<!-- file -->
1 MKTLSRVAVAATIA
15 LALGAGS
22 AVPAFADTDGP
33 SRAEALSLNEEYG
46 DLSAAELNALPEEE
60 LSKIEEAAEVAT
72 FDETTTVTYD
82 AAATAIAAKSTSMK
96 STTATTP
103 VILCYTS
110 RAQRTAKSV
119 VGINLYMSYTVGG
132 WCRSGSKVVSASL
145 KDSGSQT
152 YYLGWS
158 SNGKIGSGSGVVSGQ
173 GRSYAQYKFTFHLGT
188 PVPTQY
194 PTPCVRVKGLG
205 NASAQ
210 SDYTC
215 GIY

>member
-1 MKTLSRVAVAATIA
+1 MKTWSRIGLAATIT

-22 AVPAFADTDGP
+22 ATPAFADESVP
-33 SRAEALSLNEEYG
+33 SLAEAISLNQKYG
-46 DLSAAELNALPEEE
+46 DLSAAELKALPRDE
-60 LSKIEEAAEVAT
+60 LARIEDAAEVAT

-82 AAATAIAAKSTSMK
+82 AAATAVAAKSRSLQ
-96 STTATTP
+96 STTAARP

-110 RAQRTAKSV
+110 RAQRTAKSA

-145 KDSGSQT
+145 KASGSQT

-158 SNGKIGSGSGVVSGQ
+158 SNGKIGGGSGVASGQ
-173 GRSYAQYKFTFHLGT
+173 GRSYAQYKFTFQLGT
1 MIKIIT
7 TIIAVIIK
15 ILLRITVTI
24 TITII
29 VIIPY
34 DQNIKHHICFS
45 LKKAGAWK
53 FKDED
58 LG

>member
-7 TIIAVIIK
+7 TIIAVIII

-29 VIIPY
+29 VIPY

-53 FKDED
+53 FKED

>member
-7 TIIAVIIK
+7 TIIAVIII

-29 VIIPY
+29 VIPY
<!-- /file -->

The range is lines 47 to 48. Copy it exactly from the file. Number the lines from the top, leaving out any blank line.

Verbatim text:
7 TIIAVIIK
15 ILLRITVTI